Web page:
Imhotep Radiant CFL Oscillator and self-charging

KevinW_EnhancedLiving


kcarring

RE: Imhotep Radiant CFL Oscillator and self-charging
« Reply #1, on January 12th, 2012, 11:49 PM »Last edited on January 12th, 2012, 11:51 PM by kcarring
Kevin,

I think that in my replication, the particular coil I used, it is intended to be used with a driver, you know? Something to step it up, FIRST, say from 12V to maybe 3-400 perhaps, because the literature says there is a module THEN it's supposed to go up to the 20K, or so... are you aware of this?

http://www.msdignition.com/Products/Coils/Stock_Replacement/8202_-_Blaster_2_Coil_Hi-Performance.aspx

I wonder how that may have affected my experiment.

PS > I did revive the battery. Odd. I hit it with a Bedini for a while until it looked like it was taking a charge (13.5V did nothing on it, when it stood at about 10) - then I hit it with 15.5VDC standard charge and she came back to life.

I also researched a couple of simple circuits I'm sure would drive it in an absense of ground... the colpitts, and the bubba oscillators should both do the trick.

Cheers



KevinW_EnhancedLiving

RE: Imhotep Radiant CFL Oscillator and self-charging
« Reply #2, on January 13th, 2012, 08:03 AM »
Quote from kcarring on January 12th, 2012, 11:49 PM
Kevin,

I think that in my replication, the particular coil I used, it is intended to be used with a driver, you know? Something to step it up, FIRST, say from 12V to maybe 3-400 perhaps, because the literature says there is a module THEN it's supposed to go up to the 20K, or so... are you aware of this?

http://www.msdignition.com/Products/Coils/Stock_Replacement/8202_-_Blaster_2_Coil_Hi-Performance.aspx

I wonder how that may have affected my experiment.

PS > I did revive the battery. Odd. I hit it with a Bedini for a while until it looked like it was taking a charge (13.5V did nothing on it, when it stood at about 10) - then I hit it with 15.5VDC standard charge and she came back to life.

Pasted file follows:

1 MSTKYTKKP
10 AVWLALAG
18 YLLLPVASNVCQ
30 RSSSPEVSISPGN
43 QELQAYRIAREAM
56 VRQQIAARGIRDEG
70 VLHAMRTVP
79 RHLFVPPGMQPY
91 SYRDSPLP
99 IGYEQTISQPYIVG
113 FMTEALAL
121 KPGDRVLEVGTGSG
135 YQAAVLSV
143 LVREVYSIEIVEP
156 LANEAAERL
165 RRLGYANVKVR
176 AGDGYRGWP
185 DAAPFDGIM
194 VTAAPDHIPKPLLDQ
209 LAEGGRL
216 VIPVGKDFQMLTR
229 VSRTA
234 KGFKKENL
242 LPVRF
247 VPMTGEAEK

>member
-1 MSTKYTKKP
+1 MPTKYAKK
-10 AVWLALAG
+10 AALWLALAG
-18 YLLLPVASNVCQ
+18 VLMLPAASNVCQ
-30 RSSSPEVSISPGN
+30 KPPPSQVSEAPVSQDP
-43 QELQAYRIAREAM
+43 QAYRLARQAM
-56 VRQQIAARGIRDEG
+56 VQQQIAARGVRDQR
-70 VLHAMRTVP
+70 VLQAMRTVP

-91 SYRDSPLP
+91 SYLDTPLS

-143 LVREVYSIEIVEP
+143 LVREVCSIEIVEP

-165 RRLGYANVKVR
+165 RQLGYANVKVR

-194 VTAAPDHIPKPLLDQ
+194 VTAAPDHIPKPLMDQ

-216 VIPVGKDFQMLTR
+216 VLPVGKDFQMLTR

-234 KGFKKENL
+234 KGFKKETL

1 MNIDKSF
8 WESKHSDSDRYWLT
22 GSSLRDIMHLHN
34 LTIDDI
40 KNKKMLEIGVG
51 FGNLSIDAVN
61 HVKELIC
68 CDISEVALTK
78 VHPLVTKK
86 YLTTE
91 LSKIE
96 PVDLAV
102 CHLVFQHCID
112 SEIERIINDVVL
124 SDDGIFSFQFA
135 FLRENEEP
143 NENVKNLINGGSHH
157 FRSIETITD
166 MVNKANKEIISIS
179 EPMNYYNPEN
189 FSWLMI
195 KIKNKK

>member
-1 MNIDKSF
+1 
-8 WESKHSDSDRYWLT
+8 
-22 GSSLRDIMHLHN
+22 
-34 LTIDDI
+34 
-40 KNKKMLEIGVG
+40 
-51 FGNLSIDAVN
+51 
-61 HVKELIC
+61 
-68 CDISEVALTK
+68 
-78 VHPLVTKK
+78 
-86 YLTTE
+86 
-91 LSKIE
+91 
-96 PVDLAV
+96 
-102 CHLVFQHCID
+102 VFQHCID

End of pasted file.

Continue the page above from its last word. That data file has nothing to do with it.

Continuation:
I also researched a couple of simple circuits I'm sure would drive it in an absense of ground... the colpitts, and the bubba oscillators should both do the trick.

Cheers
Hey kcarring,

Are these your videos?

I have not seen the literature on this device. Imhoteps Video on it is blocked here in canada.

So you say you need to step it up because of the type of ignition coil you are using?
http://www.msdignition.com/Products/Coils/Stock_Replacement/8202_-_Blaster_2_Coil_Hi-Performance.aspx
Is this the coil you are using or are recommending?

So this circuit is using the ground for an oscillator right?  Thats why you want to try replacing them with  colpitts, and the bubba  oscillators?

Thanks

kcarring

RE: Imhotep Radiant CFL Oscillator and self-charging
« Reply #3, on January 13th, 2012, 10:34 AM »Last edited on January 13th, 2012, 10:35 AM by kcarring
Kevin,

No...I thought you were kdkinen, a friend of mine, the owner of those videos / experiments... I am user kylecarrington on youtube, and have my own experience with this circuit documented. Overall I did not see a useful charging effect nor high output for usable light, but it may have been that my voltages were too low to truly obtain the negistor effect one is shooting for in this circuit. To trigger the circuit, one needs to attach the first transistor to earth ground: that is where it gets its' signal. Later, I am referring to the Colpitts or Bubba oscillator as an alternative possible method to the earth ground, yes, correct. This circuit did something rather strange to my battery... but it was recovered with a Bedini, and then subsequent conventional high voltage charges... but initially a normal charge looked at it (while dead) and thought it was charged. It messed with the battery a bit. So be forewarned LOL. It was interesting though, even just to drive transistors in that method.

KevinW_EnhancedLiving

RE: Imhotep Radiant CFL Oscillator and self-charging
« Reply #4, on January 13th, 2012, 06:22 PM »
Quote from kcarring on January 13th, 2012, 10:34 AM
Kevin,

No...I thought you were kdkinen, a friend of mine, the owner of those videos / experiments... I am user kylecarrington on youtube, and have my own experience with this circuit documented. Overall I did not see a useful charging effect nor high output for usable light, but it may have been that my voltages were too low to truly obtain the negistor effect one is shooting for in this circuit. To trigger the circuit, one needs to attach the first transistor to earth ground: that is where it gets its' signal. Later, I am referring to the Colpitts or Bubba oscillator as an alternative possible method to the earth ground, yes, correct. This circuit did something rather strange to my battery... but it was recovered with a Bedini, and then subsequent conventional high voltage charges... but initially a normal charge looked at it (while dead) and thought it was charged. It messed with the battery a bit. So be forewarned LOL. It was interesting though, even just to drive transistors in that method.
Im going to put one together once I have a ignition coil. Do you know what to look for when selecting an ignition coil?